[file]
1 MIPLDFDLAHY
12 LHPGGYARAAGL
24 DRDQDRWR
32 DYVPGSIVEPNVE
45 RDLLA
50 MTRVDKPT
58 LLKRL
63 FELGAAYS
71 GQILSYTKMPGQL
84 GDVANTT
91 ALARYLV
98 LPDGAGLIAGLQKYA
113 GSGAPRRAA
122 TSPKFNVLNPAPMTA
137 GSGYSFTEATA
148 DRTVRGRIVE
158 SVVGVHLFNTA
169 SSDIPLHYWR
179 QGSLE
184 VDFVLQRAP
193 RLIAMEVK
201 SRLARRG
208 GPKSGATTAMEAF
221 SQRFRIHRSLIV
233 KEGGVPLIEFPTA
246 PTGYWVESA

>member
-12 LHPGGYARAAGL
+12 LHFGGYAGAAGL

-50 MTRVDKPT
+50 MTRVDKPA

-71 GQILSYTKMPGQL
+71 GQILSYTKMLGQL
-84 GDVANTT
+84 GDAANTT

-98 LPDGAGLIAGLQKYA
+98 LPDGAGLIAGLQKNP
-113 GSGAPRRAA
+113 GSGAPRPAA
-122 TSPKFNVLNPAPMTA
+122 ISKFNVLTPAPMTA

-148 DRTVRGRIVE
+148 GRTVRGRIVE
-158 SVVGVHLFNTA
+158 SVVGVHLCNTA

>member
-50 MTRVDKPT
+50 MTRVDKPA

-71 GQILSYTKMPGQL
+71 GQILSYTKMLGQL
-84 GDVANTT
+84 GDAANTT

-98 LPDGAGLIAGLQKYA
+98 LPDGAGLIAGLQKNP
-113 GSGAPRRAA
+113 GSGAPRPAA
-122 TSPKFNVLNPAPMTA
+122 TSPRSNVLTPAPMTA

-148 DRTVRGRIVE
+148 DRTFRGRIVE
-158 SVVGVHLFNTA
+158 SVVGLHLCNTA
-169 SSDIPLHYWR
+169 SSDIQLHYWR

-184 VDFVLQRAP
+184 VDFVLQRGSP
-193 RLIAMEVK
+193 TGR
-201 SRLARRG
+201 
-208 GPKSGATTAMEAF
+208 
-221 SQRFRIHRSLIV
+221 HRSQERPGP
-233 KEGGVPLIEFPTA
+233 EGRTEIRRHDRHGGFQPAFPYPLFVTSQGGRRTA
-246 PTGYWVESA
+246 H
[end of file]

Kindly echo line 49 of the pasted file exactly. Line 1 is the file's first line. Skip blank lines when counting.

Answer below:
-71 GQILSYTKMPGQL